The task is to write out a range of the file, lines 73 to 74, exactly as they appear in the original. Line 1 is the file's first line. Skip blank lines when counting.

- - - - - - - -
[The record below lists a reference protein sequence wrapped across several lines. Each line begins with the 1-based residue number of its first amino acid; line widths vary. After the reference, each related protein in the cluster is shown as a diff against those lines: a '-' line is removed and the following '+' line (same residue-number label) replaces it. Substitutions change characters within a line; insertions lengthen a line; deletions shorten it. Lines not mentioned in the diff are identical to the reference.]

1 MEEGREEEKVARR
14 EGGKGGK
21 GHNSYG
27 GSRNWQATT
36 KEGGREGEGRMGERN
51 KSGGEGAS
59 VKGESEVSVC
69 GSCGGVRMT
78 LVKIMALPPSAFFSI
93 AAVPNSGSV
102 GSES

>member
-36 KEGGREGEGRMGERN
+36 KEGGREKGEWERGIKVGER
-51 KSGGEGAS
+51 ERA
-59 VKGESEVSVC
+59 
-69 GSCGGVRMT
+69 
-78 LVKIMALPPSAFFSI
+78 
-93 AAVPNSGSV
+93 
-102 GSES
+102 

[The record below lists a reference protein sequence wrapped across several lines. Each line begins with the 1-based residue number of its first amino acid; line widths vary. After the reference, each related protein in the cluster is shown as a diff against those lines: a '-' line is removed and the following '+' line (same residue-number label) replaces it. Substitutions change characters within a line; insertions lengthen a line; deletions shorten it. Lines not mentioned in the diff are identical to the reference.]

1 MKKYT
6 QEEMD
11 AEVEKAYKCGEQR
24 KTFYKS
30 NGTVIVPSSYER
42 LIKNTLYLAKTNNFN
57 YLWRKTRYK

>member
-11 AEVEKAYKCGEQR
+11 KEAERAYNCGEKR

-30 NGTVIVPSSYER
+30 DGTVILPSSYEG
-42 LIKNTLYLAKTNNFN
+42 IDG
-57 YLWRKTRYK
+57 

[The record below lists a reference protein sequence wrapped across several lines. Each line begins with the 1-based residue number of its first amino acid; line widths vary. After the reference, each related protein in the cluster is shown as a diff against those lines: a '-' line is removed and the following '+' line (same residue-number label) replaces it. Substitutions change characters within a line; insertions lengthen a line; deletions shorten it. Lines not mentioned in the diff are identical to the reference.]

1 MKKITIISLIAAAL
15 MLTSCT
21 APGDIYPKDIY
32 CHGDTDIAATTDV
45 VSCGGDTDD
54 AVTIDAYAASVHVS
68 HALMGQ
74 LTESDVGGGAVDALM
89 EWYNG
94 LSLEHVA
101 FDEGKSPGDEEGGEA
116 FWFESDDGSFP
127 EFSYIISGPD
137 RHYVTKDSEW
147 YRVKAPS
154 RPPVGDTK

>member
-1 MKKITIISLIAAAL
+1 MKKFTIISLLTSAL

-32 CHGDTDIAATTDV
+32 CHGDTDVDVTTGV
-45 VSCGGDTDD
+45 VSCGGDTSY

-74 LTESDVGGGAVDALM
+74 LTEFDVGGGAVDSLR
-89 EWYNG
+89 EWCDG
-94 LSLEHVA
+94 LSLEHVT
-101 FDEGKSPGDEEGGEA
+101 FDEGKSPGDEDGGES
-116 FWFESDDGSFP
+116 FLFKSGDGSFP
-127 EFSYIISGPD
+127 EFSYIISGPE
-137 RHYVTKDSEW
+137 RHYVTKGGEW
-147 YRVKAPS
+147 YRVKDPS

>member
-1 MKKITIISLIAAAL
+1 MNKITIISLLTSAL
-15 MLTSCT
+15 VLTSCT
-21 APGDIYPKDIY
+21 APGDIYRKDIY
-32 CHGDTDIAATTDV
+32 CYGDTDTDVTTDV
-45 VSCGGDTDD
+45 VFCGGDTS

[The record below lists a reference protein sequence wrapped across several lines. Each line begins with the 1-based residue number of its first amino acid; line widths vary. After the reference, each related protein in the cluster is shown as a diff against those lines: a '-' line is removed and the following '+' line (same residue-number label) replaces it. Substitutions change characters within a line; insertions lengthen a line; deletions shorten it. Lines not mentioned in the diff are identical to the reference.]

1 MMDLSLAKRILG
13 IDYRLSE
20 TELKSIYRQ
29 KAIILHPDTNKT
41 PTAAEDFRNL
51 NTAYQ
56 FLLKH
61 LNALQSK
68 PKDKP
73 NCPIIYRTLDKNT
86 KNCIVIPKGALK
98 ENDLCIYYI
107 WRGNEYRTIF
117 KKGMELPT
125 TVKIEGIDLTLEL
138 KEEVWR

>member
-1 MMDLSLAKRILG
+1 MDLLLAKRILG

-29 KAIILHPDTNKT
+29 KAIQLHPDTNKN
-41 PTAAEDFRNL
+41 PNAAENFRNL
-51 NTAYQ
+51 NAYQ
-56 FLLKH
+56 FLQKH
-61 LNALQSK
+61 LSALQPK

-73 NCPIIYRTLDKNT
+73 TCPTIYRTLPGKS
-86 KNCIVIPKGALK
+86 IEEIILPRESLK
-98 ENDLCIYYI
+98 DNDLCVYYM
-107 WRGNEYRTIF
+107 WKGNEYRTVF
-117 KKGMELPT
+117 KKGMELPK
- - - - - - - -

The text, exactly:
-94 LSLEHVA
+94 LSLEHVT